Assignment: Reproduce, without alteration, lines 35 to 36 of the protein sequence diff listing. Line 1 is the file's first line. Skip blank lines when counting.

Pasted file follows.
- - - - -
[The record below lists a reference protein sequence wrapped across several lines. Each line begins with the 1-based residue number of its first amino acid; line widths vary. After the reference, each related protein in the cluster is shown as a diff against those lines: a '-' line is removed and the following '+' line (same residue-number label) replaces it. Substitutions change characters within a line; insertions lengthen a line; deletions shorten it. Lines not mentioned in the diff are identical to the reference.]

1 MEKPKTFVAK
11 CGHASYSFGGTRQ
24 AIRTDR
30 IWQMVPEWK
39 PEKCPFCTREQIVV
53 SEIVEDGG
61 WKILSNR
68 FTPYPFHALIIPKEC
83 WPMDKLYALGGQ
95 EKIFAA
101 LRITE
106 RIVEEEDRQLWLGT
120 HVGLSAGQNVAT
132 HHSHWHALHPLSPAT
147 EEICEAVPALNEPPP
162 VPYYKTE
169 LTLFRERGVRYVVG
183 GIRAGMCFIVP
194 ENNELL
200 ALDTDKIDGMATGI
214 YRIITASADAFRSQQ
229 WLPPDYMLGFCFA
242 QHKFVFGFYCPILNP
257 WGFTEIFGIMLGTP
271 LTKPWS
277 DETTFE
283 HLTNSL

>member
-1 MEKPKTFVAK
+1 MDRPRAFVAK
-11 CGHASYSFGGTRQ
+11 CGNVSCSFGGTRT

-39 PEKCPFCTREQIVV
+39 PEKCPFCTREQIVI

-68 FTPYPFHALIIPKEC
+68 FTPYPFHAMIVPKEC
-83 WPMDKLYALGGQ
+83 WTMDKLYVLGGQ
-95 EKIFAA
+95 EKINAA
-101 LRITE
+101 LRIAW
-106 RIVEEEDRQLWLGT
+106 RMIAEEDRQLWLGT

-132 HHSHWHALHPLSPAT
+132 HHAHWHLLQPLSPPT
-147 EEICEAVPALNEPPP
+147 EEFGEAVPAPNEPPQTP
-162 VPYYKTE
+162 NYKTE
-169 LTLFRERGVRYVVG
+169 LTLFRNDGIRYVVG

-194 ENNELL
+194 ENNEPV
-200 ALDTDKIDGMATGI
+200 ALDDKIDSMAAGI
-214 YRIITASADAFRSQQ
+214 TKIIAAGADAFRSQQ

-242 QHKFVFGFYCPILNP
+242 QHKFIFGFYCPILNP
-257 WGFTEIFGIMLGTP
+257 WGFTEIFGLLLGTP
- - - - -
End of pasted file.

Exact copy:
+39 PEKCPFCTREQIVI

-68 FTPYPFHALIIPKEC